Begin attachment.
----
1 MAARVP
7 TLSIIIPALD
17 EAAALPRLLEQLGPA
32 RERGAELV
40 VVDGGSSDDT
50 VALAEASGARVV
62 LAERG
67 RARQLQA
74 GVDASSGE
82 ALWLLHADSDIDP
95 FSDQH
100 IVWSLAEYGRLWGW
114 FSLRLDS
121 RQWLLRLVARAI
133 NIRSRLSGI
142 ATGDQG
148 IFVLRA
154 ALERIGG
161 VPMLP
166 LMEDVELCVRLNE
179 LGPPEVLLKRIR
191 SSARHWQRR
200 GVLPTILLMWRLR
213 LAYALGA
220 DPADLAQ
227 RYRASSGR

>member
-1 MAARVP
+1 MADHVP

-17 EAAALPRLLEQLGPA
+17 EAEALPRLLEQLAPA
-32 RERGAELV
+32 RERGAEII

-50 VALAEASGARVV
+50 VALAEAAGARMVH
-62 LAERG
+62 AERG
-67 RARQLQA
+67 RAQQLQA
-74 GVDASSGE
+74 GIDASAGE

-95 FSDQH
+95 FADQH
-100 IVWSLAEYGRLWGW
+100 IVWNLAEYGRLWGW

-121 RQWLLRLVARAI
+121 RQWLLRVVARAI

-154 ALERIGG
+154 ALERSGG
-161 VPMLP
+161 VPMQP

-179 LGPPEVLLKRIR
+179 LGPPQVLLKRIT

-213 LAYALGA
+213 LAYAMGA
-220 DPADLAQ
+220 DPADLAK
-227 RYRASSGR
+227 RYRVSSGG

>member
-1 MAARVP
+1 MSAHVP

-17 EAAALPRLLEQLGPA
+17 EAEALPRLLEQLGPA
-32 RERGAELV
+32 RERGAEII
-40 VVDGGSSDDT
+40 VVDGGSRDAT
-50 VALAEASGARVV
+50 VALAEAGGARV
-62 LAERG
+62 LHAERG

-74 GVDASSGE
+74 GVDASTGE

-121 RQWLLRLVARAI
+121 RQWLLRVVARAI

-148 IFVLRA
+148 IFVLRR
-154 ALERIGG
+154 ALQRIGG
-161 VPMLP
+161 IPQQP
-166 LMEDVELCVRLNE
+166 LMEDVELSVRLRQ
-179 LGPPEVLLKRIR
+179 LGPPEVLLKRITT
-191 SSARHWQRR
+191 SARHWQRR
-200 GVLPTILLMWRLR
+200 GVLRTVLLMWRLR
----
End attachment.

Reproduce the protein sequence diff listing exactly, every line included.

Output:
1 MAARVP
7 TLSIIIPALD
17 EAAALPRLLEQLGPA
32 RERGAELV
40 VVDGGSSDDT
50 VALAEASGARVV
62 LAERG
67 RARQLQA
74 GVDASSGE
82 ALWLLHADSDIDP
95 FSDQH
100 IVWSLAEYGRLWGW
114 FSLRLDS
121 RQWLLRLVARAI
133 NIRSRLSGI
142 ATGDQG
148 IFVLRA
154 ALERIGG
161 VPMLP
166 LMEDVELCVRLNE
179 LGPPEVLLKRIR
191 SSARHWQRR
200 GVLPTILLMWRLR
213 LAYALGA
220 DPADLAQ
227 RYRASSGR

>member
-1 MAARVP
+1 MADHVP

-17 EAAALPRLLEQLGPA
+17 EAEALPRLLEQLAPA
-32 RERGAELV
+32 RERGAEII

-50 VALAEASGARVV
+50 VALAEAAGARMVH
-62 LAERG
+62 AERG
-67 RARQLQA
+67 RAQQLQA
-74 GVDASSGE
+74 GIDASAGE

-95 FSDQH
+95 FADQH
-100 IVWSLAEYGRLWGW
+100 IVWNLAEYGRLWGW

-121 RQWLLRLVARAI
+121 RQWLLRVVARAI

-154 ALERIGG
+154 ALERSGG
-161 VPMLP
+161 VPMQP

-179 LGPPEVLLKRIR
+179 LGPPQVLLKRIT

-213 LAYALGA
+213 LAYAMGA
-220 DPADLAQ
+220 DPADLAK
-227 RYRASSGR
+227 RYRVSSGG

>member
-1 MAARVP
+1 MSAHVP

-17 EAAALPRLLEQLGPA
+17 EAEALPRLLEQLGPA
-32 RERGAELV
+32 RERGAEII
-40 VVDGGSSDDT
+40 VVDGGSRDAT
-50 VALAEASGARVV
+50 VALAEAGGARV
-62 LAERG
+62 LHAERG

-74 GVDASSGE
+74 GVDASTGE

-121 RQWLLRLVARAI
+121 RQWLLRVVARAI

-148 IFVLRA
+148 IFVLRR
-154 ALERIGG
+154 ALQRIGG
-161 VPMLP
+161 IPQQP
-166 LMEDVELCVRLNE
+166 LMEDVELSVRLRQ
-179 LGPPEVLLKRIR
+179 LGPPEVLLKRITT
-191 SSARHWQRR
+191 SARHWQRR
-200 GVLPTILLMWRLR
+200 GVLRTVLLMWRLR